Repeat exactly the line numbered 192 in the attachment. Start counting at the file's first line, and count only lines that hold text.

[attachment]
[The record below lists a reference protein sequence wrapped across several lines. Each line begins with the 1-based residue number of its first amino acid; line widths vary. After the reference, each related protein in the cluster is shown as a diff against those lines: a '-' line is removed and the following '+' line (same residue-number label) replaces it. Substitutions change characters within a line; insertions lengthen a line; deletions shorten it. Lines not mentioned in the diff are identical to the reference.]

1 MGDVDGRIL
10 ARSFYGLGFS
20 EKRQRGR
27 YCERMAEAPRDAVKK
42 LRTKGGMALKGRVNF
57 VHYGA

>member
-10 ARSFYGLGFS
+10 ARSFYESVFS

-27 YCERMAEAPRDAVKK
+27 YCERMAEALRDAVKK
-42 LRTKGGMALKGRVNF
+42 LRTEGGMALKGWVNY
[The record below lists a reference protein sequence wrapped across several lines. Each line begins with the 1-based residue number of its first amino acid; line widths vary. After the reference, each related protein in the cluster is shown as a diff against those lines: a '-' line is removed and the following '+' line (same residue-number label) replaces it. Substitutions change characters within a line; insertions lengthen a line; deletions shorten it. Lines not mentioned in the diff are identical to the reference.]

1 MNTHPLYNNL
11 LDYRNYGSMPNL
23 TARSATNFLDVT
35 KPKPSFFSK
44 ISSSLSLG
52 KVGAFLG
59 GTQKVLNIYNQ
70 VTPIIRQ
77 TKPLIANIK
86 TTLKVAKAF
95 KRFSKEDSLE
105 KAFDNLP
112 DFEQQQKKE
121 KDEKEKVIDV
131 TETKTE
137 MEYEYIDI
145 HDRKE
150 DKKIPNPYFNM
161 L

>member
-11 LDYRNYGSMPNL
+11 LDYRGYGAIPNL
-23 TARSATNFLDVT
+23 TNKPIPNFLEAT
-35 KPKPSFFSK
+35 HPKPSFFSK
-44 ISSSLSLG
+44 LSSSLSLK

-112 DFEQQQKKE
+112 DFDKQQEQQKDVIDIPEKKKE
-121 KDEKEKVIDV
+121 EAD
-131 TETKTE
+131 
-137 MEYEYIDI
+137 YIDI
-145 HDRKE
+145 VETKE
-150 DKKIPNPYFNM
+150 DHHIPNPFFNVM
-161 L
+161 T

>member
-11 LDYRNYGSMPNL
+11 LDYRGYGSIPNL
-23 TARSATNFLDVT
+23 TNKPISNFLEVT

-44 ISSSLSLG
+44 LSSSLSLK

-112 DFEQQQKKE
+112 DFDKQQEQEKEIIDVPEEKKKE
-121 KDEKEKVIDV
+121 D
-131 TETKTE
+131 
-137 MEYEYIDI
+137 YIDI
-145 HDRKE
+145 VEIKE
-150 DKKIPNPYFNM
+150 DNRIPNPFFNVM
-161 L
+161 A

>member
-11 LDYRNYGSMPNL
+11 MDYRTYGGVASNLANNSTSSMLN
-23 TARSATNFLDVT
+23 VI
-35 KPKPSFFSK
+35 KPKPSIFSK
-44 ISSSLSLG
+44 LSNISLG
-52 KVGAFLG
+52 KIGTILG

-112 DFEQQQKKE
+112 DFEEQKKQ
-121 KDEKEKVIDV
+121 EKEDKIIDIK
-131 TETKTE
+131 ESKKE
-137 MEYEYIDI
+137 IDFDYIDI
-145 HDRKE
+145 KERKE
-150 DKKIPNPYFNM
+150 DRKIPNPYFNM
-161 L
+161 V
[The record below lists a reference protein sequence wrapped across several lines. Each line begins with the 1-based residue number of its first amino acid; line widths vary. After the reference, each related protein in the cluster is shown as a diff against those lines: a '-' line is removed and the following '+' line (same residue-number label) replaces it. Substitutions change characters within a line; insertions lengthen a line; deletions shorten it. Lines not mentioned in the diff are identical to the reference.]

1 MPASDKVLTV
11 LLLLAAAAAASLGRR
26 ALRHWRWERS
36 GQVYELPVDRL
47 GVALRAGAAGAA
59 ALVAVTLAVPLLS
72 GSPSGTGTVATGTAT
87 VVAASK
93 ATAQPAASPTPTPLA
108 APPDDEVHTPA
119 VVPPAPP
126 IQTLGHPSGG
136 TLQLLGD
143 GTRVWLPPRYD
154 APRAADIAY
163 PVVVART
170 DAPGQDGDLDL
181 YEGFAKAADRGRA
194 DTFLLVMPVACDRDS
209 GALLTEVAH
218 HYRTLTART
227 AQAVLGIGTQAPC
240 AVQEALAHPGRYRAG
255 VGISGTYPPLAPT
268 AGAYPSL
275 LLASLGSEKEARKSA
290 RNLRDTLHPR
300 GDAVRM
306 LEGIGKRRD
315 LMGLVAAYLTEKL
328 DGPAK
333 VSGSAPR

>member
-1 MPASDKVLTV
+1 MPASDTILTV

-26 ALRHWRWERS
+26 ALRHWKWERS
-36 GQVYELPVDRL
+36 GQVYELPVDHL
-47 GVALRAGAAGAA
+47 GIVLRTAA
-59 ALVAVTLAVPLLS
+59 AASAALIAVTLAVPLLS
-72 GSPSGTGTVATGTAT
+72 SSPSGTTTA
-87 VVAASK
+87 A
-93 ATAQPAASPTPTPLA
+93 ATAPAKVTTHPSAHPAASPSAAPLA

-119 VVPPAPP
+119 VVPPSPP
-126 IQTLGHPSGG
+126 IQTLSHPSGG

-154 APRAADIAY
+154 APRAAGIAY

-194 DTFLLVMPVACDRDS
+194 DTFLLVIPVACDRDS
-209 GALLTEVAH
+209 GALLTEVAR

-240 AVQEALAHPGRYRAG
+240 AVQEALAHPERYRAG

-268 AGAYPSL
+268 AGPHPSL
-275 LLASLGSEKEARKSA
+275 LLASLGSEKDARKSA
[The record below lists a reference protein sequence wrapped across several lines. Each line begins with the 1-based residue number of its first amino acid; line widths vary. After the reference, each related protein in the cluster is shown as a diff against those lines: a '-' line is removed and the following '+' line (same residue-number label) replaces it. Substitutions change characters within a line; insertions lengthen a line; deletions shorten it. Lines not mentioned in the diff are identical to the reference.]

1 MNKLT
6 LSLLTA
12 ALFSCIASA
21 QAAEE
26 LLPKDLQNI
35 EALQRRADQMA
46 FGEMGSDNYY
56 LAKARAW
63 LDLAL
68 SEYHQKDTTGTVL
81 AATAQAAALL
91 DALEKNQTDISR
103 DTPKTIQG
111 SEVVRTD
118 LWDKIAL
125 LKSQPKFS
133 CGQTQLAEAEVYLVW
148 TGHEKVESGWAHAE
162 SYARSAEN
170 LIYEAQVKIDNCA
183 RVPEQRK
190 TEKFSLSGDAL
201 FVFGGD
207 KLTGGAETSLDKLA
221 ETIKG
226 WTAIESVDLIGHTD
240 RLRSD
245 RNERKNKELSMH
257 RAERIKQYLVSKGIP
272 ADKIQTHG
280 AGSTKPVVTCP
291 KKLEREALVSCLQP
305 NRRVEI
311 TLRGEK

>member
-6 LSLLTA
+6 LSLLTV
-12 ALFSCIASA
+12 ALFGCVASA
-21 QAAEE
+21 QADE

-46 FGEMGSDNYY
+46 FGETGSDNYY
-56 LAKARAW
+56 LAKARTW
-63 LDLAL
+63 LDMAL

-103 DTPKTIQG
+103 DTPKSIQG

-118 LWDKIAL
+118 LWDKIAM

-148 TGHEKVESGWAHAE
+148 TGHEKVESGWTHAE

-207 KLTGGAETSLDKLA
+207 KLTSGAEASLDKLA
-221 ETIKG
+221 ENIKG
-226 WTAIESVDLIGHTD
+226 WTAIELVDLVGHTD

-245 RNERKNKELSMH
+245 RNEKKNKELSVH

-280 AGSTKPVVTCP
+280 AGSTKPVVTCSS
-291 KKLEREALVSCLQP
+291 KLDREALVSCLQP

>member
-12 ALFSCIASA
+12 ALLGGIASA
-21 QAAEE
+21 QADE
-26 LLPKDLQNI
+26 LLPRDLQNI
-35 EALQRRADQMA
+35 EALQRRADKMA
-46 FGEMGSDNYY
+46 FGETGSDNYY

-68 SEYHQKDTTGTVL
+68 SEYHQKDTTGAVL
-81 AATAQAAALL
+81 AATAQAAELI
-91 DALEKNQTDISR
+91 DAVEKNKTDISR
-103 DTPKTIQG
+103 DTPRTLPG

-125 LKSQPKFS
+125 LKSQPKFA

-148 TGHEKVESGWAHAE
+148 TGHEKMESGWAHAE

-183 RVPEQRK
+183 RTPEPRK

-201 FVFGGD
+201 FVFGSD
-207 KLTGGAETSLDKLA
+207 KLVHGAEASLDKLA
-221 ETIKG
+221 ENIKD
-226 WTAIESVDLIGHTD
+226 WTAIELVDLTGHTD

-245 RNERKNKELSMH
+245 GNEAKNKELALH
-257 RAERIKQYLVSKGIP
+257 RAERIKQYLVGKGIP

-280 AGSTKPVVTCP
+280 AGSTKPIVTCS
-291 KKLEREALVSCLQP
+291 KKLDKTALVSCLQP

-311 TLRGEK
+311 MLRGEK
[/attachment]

190 TEKFSLSGDAL